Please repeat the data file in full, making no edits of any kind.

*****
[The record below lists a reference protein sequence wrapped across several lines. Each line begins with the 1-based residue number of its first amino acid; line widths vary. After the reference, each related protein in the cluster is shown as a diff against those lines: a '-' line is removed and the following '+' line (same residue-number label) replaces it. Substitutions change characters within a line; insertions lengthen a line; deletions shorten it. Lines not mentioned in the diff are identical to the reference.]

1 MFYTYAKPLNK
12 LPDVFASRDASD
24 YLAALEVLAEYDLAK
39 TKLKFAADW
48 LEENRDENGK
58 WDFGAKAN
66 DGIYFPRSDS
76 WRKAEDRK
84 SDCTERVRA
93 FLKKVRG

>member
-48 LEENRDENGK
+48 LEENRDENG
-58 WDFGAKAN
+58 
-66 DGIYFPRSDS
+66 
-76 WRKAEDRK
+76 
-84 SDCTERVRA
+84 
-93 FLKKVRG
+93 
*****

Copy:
[The record below lists a reference protein sequence wrapped across several lines. Each line begins with the 1-based residue number of its first amino acid; line widths vary. After the reference, each related protein in the cluster is shown as a diff against those lines: a '-' line is removed and the following '+' line (same residue-number label) replaces it. Substitutions change characters within a line; insertions lengthen a line; deletions shorten it. Lines not mentioned in the diff are identical to the reference.]

1 MFYTYAKPLNK
12 LPDVFASRDASD
24 YLAALEVLAEYDLAK
39 TKLKFAADW
48 LEENRDENGK
58 WDFGAKAN
66 DGIYFPRSDS
76 WRKAEDRK
84 SDCTERVRA
93 FLKKVRG

>member
-48 LEENRDENGK
+48 LEENRDENG
-58 WDFGAKAN
+58 
-66 DGIYFPRSDS
+66 
-76 WRKAEDRK
+76 
-84 SDCTERVRA
+84 
-93 FLKKVRG
+93 